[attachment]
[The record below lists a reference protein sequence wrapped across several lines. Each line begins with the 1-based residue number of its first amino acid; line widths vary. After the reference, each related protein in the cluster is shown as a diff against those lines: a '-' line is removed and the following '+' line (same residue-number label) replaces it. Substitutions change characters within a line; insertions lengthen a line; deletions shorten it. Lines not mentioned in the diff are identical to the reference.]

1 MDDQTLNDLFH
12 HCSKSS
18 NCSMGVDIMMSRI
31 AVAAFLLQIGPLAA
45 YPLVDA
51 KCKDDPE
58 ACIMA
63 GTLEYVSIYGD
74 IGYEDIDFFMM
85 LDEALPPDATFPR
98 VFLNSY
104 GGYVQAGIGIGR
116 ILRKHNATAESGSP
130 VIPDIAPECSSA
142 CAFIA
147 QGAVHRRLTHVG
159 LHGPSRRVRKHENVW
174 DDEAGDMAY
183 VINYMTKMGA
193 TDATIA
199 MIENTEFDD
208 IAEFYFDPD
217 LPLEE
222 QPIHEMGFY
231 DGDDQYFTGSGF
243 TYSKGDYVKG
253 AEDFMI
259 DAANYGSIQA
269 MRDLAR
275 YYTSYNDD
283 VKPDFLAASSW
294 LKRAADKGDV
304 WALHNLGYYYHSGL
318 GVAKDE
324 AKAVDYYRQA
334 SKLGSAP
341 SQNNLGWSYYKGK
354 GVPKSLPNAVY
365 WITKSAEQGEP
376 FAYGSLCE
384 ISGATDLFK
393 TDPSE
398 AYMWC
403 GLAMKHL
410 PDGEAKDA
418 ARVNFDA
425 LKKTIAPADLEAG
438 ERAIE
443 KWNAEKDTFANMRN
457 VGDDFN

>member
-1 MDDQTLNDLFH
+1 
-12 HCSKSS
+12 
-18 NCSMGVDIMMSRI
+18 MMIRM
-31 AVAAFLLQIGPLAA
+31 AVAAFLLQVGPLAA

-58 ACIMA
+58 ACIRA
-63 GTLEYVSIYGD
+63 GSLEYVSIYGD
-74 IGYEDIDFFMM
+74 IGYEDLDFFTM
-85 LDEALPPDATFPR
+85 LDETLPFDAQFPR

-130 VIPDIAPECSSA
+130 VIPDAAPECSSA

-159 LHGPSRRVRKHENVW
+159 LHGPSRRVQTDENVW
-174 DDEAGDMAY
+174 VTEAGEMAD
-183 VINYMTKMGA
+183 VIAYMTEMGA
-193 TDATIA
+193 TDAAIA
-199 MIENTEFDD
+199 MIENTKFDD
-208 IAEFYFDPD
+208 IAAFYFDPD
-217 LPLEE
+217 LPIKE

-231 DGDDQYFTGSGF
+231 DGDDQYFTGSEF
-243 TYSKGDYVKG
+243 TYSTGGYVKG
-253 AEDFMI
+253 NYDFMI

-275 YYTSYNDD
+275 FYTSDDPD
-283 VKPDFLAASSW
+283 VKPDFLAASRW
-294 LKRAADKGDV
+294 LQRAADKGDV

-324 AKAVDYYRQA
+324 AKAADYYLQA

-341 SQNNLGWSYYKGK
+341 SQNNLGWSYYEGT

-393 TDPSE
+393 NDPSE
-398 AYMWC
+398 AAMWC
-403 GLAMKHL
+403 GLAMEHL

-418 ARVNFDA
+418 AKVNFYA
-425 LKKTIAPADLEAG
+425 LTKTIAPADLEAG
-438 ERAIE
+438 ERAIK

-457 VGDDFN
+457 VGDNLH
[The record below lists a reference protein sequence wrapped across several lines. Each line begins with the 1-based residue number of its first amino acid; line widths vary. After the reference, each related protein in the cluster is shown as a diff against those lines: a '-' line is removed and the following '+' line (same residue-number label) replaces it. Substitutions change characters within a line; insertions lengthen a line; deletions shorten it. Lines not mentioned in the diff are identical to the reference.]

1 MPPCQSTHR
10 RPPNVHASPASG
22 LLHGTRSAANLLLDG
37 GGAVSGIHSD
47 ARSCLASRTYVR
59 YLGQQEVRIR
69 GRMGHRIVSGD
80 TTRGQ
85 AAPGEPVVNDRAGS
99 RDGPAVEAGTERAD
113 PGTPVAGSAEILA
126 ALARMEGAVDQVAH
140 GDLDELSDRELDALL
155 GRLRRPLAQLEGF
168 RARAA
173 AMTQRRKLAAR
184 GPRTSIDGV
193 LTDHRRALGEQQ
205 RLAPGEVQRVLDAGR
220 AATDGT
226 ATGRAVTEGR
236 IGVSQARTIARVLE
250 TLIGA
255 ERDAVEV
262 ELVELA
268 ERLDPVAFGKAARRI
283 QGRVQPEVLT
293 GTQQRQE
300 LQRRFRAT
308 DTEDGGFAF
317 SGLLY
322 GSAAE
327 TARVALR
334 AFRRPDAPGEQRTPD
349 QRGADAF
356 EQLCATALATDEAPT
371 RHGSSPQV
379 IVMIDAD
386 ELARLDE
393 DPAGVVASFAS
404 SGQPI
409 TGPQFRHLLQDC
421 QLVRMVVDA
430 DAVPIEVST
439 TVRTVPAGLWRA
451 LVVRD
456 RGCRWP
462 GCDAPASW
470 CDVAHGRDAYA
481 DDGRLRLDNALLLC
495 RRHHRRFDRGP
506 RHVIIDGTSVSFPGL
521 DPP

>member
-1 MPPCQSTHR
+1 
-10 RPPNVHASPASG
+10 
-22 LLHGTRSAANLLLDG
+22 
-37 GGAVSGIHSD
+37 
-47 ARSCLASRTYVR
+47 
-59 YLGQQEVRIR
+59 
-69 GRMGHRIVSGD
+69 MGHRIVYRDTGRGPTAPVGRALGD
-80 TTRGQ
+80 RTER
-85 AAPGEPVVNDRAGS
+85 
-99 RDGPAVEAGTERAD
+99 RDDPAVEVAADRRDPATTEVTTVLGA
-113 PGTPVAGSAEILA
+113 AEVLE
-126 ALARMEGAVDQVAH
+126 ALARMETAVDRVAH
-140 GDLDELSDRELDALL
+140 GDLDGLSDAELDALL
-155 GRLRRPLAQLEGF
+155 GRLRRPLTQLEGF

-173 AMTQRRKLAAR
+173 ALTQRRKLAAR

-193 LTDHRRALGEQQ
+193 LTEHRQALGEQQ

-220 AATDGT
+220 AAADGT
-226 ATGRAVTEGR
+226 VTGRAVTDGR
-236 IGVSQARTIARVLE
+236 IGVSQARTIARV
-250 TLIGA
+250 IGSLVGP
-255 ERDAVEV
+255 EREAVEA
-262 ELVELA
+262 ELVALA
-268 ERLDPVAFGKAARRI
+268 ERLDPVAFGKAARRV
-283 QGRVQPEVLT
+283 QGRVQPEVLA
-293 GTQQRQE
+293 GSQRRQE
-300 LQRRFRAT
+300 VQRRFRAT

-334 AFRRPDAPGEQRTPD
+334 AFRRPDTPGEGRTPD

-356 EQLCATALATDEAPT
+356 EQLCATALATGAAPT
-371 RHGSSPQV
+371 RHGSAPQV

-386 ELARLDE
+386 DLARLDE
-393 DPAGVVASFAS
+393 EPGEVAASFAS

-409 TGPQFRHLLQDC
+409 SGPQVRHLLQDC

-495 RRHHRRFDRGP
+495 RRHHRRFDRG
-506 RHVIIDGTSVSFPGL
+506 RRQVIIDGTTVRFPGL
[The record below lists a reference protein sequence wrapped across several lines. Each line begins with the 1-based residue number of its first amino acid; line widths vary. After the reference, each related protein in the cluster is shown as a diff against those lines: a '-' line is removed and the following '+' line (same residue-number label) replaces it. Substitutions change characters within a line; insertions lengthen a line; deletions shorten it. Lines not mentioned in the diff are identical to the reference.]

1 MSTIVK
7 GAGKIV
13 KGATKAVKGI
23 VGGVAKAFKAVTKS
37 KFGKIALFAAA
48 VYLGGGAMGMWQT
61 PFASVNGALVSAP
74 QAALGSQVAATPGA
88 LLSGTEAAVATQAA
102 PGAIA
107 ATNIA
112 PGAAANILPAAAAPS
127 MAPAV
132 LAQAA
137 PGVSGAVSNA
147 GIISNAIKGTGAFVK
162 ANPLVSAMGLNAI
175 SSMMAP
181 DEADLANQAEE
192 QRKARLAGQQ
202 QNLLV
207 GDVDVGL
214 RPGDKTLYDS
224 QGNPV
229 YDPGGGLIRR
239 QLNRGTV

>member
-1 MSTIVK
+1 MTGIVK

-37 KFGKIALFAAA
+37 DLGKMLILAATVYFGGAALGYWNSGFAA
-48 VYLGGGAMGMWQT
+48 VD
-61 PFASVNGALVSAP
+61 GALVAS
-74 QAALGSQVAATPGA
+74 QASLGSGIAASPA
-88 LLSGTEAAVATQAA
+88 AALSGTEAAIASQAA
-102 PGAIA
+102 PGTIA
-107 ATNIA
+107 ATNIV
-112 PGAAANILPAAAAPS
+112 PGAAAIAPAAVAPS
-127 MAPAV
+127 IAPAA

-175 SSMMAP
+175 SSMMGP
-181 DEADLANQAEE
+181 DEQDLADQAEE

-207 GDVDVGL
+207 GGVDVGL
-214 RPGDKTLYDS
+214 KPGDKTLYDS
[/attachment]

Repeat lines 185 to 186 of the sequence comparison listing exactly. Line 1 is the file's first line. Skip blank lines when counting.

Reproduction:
+80 RTER
-85 AAPGEPVVNDRAGS